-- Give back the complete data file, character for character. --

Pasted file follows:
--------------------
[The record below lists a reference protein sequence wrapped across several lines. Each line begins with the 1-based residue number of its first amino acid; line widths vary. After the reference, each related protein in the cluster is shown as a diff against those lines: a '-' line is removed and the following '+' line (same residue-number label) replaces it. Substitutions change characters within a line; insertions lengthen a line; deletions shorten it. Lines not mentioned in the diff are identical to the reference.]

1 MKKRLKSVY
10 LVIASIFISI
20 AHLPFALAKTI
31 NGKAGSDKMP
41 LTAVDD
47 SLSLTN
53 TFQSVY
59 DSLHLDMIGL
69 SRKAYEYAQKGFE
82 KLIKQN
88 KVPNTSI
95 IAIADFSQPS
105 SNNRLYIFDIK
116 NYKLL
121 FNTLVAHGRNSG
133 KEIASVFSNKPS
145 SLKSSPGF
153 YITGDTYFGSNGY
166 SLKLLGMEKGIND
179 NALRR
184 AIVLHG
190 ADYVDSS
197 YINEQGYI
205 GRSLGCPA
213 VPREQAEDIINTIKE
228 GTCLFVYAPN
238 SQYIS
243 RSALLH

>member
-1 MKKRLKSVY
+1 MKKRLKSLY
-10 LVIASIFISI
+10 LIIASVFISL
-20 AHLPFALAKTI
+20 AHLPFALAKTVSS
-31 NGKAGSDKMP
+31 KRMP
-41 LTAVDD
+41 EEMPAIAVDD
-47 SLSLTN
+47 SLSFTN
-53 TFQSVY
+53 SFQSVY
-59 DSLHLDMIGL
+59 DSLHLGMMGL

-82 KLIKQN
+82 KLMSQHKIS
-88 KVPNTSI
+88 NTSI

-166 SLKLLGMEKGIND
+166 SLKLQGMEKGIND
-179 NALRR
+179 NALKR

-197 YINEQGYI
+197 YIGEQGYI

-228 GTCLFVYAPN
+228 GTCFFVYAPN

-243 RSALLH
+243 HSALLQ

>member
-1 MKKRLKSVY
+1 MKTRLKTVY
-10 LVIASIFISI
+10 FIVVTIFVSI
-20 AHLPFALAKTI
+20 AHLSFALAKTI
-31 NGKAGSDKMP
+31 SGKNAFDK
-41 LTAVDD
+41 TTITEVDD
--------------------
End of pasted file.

[The record below lists a reference protein sequence wrapped across several lines. Each line begins with the 1-based residue number of its first amino acid; line widths vary. After the reference, each related protein in the cluster is shown as a diff against those lines: a '-' line is removed and the following '+' line (same residue-number label) replaces it. Substitutions change characters within a line; insertions lengthen a line; deletions shorten it. Lines not mentioned in the diff are identical to the reference.]

1 MKKRLKSVY
10 LVIASIFISI
20 AHLPFALAKTI
31 NGKAGSDKMP
41 LTAVDD
47 SLSLTN
53 TFQSVY
59 DSLHLDMIGL
69 SRKAYEYAQKGFE
82 KLIKQN
88 KVPNTSI
95 IAIADFSQPS
105 SNNRLYIFDIK
116 NYKLL
121 FNTLVAHGRNSG
133 KEIASVFSNKPS
145 SLKSSPGF
153 YITGDTYFGSNGY
166 SLKLLGMEKGIND
179 NALRR
184 AIVLHG
190 ADYVDSS
197 YINEQGYI
205 GRSLGCPA
213 VPREQAEDIINTIKE
228 GTCLFVYAPN
238 SQYIS
243 RSALLH

>member
-1 MKKRLKSVY
+1 MKKRLKSLY
-10 LVIASIFISI
+10 LIIASVFISL
-20 AHLPFALAKTI
+20 AHLPFALAKTVSS
-31 NGKAGSDKMP
+31 KRMP
-41 LTAVDD
+41 EEMPAIAVDD
-47 SLSLTN
+47 SLSFTN
-53 TFQSVY
+53 SFQSVY
-59 DSLHLDMIGL
+59 DSLHLGMMGL

-82 KLIKQN
+82 KLMSQHKIS
-88 KVPNTSI
+88 NTSI

-166 SLKLLGMEKGIND
+166 SLKLQGMEKGIND
-179 NALRR
+179 NALKR

-197 YINEQGYI
+197 YIGEQGYI

-228 GTCLFVYAPN
+228 GTCFFVYAPN

-243 RSALLH
+243 HSALLQ

>member
-1 MKKRLKSVY
+1 MKTRLKTVY
-10 LVIASIFISI
+10 FIVVTIFVSI
-20 AHLPFALAKTI
+20 AHLSFALAKTI
-31 NGKAGSDKMP
+31 SGKNAFDK
-41 LTAVDD
+41 TTITEVDD